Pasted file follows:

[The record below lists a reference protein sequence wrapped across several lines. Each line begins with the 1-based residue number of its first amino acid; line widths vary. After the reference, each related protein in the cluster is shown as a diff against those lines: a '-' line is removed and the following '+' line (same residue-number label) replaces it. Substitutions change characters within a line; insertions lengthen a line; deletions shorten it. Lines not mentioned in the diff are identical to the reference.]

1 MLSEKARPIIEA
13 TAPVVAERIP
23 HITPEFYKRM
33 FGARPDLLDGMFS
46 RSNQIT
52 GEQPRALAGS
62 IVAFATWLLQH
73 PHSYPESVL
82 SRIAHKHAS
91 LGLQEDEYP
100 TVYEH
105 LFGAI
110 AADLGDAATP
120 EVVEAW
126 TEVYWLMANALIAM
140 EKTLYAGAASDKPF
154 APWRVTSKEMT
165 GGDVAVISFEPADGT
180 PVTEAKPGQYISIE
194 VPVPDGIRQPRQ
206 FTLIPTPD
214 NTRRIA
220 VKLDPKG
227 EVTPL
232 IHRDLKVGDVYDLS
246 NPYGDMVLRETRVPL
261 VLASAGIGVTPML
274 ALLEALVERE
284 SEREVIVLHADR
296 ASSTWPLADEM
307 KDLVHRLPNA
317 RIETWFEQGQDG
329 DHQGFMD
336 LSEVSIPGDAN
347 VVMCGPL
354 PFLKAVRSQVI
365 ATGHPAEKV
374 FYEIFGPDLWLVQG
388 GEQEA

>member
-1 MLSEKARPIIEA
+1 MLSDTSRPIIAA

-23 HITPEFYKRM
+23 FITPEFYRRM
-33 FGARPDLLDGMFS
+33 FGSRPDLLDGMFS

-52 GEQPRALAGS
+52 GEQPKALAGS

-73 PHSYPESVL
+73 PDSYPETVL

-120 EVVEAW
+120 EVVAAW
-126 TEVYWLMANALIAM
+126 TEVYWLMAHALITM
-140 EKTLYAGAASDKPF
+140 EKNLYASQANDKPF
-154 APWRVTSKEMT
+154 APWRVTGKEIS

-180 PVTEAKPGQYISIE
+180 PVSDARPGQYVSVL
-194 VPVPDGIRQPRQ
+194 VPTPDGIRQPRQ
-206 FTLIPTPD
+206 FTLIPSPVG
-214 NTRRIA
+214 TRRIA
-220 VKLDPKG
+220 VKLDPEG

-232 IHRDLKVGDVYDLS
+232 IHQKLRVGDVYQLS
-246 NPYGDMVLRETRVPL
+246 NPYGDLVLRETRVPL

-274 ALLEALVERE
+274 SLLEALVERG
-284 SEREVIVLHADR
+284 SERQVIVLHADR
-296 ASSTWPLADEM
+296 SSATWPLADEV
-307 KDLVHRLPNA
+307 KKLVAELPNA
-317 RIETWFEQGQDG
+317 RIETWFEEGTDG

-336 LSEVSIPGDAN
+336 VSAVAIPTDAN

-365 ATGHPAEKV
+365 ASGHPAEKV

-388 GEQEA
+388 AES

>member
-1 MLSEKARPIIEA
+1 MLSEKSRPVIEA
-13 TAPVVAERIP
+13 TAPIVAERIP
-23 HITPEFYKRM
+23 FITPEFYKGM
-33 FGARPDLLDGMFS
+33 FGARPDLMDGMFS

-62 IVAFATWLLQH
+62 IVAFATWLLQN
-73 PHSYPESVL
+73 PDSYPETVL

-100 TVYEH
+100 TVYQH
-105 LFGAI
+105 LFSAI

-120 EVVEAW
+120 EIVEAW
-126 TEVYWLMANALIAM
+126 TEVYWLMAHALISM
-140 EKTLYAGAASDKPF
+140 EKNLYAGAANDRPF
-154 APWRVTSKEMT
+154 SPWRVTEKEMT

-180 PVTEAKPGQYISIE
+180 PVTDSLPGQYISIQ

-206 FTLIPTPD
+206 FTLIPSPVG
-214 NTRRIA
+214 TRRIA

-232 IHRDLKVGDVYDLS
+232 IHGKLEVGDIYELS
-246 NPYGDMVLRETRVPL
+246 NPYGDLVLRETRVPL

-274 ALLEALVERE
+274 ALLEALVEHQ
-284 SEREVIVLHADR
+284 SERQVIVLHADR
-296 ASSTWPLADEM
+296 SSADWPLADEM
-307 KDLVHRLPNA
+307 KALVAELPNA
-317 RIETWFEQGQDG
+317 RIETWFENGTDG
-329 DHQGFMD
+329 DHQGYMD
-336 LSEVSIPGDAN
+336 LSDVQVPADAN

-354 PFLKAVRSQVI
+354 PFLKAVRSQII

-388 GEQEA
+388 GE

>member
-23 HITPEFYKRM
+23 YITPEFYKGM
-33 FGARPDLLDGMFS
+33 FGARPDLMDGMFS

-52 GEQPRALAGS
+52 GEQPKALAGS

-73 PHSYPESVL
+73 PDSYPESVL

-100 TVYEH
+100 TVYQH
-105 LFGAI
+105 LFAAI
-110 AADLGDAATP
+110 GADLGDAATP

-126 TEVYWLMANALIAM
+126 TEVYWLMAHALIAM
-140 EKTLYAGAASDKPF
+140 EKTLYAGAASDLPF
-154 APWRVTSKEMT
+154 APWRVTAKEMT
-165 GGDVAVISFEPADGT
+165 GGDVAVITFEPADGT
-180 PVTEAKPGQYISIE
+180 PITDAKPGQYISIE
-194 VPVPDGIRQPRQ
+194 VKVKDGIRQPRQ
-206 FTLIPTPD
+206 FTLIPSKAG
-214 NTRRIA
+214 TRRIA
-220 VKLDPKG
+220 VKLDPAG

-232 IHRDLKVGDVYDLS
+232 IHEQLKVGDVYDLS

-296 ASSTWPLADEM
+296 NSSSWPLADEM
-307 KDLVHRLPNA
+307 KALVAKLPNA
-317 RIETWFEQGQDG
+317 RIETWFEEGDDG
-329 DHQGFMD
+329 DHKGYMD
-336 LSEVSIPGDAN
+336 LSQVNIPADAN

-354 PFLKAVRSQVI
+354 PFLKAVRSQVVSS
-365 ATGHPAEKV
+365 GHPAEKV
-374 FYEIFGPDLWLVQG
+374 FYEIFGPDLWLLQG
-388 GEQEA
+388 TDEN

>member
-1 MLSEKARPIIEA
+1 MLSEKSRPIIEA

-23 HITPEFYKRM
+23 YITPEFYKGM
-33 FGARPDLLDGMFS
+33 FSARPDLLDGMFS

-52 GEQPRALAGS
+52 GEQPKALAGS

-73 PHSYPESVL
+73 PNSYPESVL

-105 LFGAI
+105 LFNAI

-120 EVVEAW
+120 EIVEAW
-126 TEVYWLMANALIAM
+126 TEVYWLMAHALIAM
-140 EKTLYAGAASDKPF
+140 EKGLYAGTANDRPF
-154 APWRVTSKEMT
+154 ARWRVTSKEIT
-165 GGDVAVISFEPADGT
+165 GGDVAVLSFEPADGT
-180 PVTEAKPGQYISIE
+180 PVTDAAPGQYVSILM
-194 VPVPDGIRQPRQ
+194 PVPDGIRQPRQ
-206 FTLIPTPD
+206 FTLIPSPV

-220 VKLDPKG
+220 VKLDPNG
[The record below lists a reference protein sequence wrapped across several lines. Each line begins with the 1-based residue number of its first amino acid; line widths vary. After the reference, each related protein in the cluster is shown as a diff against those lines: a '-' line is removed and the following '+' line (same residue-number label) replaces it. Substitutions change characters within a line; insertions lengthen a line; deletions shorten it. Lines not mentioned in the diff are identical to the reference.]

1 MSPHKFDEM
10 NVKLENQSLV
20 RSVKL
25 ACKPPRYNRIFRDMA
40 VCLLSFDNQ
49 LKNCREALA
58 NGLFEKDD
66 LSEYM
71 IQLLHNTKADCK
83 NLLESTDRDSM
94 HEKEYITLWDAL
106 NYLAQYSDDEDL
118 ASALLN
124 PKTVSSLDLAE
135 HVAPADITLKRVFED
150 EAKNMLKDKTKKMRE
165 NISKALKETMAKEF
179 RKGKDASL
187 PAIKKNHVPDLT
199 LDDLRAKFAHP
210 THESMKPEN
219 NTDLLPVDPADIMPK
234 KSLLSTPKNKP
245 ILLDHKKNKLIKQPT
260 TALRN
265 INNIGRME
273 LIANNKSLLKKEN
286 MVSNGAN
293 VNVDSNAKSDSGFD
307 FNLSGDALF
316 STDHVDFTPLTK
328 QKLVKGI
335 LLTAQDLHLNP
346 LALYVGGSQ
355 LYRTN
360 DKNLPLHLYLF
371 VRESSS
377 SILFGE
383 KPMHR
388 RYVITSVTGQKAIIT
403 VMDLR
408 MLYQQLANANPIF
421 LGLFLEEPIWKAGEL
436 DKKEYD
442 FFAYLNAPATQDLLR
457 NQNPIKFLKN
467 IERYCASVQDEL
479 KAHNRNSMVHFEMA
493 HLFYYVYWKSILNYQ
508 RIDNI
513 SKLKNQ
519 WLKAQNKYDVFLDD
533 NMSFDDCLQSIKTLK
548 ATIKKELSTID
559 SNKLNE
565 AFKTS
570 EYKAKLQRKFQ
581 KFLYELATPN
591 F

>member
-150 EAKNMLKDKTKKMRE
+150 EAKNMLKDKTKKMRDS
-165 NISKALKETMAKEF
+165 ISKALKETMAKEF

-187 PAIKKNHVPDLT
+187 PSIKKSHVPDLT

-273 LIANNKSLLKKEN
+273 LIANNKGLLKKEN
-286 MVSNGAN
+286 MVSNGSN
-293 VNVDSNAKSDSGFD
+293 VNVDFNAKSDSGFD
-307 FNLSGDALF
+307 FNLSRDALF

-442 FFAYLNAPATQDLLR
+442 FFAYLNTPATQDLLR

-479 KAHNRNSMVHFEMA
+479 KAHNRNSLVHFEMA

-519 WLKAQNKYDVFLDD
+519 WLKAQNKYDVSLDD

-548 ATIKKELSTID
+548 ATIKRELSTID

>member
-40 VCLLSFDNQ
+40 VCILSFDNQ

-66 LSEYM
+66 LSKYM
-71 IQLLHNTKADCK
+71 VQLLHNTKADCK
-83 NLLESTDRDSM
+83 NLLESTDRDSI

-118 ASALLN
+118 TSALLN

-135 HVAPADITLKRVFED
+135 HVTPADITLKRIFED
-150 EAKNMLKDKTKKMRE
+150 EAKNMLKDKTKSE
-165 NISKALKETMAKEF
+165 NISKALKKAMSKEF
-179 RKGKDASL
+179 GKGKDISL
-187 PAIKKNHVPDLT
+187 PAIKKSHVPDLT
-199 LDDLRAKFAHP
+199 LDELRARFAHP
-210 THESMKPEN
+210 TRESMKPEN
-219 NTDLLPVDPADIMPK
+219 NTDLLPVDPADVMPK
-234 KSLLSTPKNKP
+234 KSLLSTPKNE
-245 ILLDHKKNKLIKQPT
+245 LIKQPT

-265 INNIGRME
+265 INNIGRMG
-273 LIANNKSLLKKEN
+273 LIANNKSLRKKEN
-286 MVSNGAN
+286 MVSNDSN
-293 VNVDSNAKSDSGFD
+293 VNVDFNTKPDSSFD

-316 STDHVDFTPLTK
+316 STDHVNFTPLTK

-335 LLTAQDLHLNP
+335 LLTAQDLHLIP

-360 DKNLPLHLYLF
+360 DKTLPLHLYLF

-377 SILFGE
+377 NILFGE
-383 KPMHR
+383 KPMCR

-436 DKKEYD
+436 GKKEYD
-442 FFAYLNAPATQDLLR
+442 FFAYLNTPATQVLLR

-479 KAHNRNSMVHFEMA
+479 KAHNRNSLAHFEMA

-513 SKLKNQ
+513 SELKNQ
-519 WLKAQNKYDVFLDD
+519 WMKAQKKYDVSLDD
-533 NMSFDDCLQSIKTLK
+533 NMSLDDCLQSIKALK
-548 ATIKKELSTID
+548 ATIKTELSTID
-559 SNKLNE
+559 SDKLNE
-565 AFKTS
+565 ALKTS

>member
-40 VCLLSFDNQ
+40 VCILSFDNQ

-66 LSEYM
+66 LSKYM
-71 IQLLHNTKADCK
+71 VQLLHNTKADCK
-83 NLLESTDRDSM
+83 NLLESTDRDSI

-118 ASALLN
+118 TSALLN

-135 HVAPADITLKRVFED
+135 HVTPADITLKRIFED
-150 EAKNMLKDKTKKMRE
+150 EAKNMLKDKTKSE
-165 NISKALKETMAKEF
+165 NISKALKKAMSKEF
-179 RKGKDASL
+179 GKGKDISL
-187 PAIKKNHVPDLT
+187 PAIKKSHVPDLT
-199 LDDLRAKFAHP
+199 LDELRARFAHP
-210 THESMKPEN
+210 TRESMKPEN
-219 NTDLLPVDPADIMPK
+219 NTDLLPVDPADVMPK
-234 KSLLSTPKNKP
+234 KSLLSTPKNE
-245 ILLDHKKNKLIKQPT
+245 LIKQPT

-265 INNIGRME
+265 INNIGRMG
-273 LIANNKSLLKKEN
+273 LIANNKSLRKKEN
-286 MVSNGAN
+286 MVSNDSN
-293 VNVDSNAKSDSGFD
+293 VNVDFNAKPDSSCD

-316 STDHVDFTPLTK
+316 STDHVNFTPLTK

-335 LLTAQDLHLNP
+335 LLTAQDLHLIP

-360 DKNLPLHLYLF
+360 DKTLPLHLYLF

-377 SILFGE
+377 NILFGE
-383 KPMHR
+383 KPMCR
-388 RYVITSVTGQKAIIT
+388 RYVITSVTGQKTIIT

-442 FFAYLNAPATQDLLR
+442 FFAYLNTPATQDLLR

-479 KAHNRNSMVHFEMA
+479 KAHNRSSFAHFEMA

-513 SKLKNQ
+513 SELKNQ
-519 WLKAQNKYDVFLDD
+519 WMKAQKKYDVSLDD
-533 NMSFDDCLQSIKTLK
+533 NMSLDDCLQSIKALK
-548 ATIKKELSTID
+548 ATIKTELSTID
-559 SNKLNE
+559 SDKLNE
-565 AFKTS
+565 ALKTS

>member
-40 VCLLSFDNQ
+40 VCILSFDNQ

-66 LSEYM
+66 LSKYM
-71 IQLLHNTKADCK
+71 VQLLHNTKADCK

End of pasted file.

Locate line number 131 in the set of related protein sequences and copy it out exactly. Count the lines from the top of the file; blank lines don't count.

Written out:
-307 KDLVHRLPNA